Mood-based disorders are one of the top-ten causes of disability worldwide. However the genes underpinning these disorders have proven to be remarkably elusive.
To try and identify such genes, researchers at Linköping University have used the process of domestication to help shed light on the problem. Domestication has led to a huge raft of changes, but one of the earliest to occur was a decrease in anxiety behaviour.
“Domestication therefore offers a unique opportunity to find the genes responsible for anxiety, by comparing domestic birds with their wild ancestors,” says Dominic Wright, the lead researcher of the study now being published in the Genetics journal.
By crossing wild with domestic chickens for multiple generations in a genetic mapping experiment, then measuring a form of anxiety behaviour, gene regions affecting anxiety were identified.
Gene expression in a specific region of the brain, the hypothalamus, was then measured in over 120 individuals, and used to examine the genetic regions more closely, allowing the identification of ten genes affecting variation in anxiety behaviour in these birds.
By then using these genes as the basis for further investigation, additional datasets in humans and mice were then interrogated. Not only were significant associations for these genes found in mice also assayed in an open field arena, but links were also found for some of these genes in humans affected by schizophrenia and bipolar disorder.
“These results point to the same genes affecting anxiety in animals as diverse as chickens and humans. It also demonstrates that chickens may make an excellent model for the genetic basis of anxiety,” says Dr. Wright.
About this genetics and schizophrenia research
Source:Linköping University Image Source: The image is credited to Linköping University Original Research:Abstract for “Genetical Genomics of Behavior: A Novel Chicken Genomic Model for Anxiety Behavior” by Martin Johnsson, Michael J. Williams, Per Jensen, and Dominic Wright in Genetics. Published online January 5 2016 doi:10.1534/genetics.116.179010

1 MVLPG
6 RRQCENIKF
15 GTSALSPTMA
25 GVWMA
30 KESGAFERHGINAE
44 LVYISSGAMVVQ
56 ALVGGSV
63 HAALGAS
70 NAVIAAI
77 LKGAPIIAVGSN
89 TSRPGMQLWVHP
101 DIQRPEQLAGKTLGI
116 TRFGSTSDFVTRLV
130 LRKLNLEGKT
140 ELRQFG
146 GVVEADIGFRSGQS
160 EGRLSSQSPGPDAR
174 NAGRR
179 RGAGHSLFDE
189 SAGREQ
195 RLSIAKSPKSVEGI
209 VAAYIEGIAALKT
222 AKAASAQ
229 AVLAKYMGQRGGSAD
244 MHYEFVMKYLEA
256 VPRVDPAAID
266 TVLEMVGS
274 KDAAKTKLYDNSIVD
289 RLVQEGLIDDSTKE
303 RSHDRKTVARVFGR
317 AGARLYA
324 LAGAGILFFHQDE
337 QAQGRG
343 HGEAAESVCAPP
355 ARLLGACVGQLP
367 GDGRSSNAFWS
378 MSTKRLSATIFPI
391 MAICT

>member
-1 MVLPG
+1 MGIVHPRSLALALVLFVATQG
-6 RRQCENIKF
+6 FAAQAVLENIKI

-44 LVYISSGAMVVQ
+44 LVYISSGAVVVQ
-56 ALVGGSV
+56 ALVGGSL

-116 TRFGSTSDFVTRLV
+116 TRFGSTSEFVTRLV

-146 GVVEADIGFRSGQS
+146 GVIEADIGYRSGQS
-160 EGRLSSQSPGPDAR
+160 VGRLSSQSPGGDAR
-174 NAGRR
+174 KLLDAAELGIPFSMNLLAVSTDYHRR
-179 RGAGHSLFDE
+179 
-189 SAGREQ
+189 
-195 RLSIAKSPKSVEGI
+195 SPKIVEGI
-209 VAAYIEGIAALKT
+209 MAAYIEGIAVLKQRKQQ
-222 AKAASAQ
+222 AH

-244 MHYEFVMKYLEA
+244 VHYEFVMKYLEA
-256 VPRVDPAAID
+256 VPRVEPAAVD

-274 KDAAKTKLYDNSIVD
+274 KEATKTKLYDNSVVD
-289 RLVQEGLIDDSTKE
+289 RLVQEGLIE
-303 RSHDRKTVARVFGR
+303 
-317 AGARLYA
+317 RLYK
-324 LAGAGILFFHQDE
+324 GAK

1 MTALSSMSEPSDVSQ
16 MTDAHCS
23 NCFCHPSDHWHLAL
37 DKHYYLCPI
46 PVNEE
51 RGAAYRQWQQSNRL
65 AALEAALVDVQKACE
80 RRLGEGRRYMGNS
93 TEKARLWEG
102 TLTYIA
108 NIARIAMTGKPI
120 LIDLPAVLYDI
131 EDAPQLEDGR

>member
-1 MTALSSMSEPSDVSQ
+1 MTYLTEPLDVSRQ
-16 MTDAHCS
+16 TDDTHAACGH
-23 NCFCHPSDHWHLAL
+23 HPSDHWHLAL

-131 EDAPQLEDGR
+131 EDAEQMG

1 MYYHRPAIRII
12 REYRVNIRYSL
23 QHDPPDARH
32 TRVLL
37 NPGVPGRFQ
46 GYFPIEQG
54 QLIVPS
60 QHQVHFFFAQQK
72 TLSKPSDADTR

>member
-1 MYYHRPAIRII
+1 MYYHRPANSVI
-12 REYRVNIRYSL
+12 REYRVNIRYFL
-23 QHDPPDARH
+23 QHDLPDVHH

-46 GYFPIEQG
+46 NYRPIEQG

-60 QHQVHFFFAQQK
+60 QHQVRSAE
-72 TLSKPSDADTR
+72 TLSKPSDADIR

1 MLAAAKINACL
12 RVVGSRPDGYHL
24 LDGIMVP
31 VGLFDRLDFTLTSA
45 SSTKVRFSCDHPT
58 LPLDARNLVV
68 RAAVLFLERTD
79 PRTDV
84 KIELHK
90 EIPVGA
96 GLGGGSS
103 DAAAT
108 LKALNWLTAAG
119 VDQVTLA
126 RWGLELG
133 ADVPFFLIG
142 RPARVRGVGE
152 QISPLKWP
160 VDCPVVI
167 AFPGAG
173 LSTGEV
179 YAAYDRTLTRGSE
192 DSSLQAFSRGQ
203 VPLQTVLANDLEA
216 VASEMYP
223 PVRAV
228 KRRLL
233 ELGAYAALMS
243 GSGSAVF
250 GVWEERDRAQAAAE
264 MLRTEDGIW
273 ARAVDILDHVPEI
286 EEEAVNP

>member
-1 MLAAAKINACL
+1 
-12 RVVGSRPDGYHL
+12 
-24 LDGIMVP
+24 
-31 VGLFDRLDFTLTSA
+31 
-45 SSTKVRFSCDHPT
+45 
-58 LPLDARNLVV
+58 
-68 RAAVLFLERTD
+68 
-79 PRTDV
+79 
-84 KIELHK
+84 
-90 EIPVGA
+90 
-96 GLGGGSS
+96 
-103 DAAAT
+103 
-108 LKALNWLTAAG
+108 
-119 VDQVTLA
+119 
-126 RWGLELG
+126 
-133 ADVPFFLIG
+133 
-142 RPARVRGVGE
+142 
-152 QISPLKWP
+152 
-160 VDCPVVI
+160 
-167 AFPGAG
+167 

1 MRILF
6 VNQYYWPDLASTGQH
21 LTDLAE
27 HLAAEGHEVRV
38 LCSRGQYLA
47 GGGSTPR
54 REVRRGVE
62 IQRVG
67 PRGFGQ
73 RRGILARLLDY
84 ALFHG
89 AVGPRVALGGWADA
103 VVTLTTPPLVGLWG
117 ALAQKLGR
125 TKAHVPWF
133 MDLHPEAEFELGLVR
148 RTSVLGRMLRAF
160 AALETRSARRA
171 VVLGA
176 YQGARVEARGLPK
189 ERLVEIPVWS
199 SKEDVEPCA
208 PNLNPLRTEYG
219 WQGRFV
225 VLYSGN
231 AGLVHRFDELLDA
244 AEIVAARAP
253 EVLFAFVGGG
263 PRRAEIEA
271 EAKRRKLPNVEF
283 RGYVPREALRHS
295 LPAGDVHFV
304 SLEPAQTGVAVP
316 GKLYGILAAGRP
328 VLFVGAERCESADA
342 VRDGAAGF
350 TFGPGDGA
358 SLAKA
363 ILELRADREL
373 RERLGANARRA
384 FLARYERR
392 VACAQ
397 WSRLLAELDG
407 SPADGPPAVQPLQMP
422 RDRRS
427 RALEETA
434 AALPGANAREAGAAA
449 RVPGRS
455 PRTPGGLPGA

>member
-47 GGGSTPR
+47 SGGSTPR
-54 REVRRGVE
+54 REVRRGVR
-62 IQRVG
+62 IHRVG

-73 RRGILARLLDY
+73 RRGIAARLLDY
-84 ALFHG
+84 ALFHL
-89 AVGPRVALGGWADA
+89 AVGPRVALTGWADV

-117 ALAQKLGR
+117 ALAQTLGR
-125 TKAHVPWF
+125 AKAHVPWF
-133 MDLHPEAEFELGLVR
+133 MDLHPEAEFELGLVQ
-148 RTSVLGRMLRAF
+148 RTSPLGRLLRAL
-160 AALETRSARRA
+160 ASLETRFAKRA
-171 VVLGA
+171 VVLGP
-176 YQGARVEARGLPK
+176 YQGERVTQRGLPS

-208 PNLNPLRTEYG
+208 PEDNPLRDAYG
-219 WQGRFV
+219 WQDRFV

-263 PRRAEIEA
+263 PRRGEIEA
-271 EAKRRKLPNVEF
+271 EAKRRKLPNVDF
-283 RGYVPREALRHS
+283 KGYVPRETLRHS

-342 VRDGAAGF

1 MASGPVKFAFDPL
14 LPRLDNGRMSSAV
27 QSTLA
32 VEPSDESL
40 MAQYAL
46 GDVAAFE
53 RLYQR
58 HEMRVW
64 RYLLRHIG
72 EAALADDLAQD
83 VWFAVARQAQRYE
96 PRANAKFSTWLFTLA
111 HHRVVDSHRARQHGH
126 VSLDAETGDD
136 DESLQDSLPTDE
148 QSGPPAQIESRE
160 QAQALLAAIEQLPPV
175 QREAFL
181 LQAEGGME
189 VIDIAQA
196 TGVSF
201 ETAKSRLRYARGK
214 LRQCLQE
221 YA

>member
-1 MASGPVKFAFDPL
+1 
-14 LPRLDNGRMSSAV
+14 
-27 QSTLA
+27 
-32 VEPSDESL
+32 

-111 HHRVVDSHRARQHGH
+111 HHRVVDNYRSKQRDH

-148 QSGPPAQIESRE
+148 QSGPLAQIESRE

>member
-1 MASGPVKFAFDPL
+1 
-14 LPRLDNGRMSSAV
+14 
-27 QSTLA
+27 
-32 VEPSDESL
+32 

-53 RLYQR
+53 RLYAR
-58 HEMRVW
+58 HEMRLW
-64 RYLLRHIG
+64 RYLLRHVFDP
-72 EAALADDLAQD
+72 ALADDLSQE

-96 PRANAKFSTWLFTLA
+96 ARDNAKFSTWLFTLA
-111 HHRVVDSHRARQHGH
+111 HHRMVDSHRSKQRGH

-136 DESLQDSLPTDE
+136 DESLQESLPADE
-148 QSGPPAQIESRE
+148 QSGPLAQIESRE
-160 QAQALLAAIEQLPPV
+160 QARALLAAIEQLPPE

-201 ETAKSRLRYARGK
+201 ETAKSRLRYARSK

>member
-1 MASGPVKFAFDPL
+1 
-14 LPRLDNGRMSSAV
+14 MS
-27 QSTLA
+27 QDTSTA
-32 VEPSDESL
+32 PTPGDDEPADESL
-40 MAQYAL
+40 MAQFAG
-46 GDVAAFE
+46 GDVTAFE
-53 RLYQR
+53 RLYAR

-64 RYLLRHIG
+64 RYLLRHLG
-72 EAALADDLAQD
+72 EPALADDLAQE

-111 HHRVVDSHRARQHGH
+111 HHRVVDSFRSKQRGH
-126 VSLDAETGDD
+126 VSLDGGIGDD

Genetical Genomics of Behavior: A Novel Chicken Genomic Model for Anxiety Behavior
The identification of genetic variants responsible for behavioral variation is an enduring goal in biology, with wide-scale ramifications, ranging from medical research to evolutionary theory on personality syndromes. Here, we use for the first time a large-scale genetical genomics analysis in the brains of chickens to identify genes affecting anxiety as measured by an open field test. We combine quantitative trait locus (QTL) analysis in 572 individuals and expression QTL (eQTL) analysis in 129 individuals from an advanced intercross between domestic chickens and Red Junglefowl. We identify 10 putative quantitative trait genes affecting anxiety behavior. These genes were tested for an association in the mouse Heterogeneous Stock anxiety (open field) data set and human GWAS data sets for bipolar disorder, major depressive disorder, and schizophrenia. Although comparisons between species are complex, associations were observed for four of the candidate genes in mice and three of the candidate genes in humans. Using a multimodel approach we have therefore identified a number of putative quantitative trait genes affecting anxiety behavior, principally in chickens but also with some potentially translational effects as well. This study demonstrates that chickens are an excellent model organism for the genetic dissection of behavior.
“Genetical Genomics of Behavior: A Novel Chicken Genomic Model for Anxiety Behavior” by Martin Johnsson, Michael J. Williams, Per Jensen, and Dominic Wright in Genetics. Published online January 5 2016 doi:10.1534/genetics.116.179010